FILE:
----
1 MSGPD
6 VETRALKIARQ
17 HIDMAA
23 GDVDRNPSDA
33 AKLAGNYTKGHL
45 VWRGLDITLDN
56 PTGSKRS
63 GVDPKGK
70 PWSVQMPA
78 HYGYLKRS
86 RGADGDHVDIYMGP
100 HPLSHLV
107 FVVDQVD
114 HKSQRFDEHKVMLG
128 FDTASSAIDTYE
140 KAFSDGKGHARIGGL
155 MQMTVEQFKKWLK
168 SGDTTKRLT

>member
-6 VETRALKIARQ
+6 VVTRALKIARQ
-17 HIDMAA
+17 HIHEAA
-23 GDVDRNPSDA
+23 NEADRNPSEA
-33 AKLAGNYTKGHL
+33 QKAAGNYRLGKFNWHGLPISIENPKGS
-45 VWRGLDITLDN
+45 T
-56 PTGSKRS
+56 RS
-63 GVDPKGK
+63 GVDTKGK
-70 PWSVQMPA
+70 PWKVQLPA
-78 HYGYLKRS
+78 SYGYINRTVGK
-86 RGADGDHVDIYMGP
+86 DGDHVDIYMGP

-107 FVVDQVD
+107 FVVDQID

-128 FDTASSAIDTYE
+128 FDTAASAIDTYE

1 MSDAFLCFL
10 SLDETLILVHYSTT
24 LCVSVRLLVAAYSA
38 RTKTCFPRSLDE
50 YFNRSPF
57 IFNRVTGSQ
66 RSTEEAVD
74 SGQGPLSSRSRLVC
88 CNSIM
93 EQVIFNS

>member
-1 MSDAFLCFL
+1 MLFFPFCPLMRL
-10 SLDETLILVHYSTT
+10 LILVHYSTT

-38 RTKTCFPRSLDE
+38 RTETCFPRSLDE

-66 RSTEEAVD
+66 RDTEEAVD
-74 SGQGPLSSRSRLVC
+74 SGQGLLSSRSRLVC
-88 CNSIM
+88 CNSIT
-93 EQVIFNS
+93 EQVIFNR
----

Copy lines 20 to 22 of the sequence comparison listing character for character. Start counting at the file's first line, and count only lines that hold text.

-6 VETRALKIARQ
+6 VVTRALKIARQ
-17 HIDMAA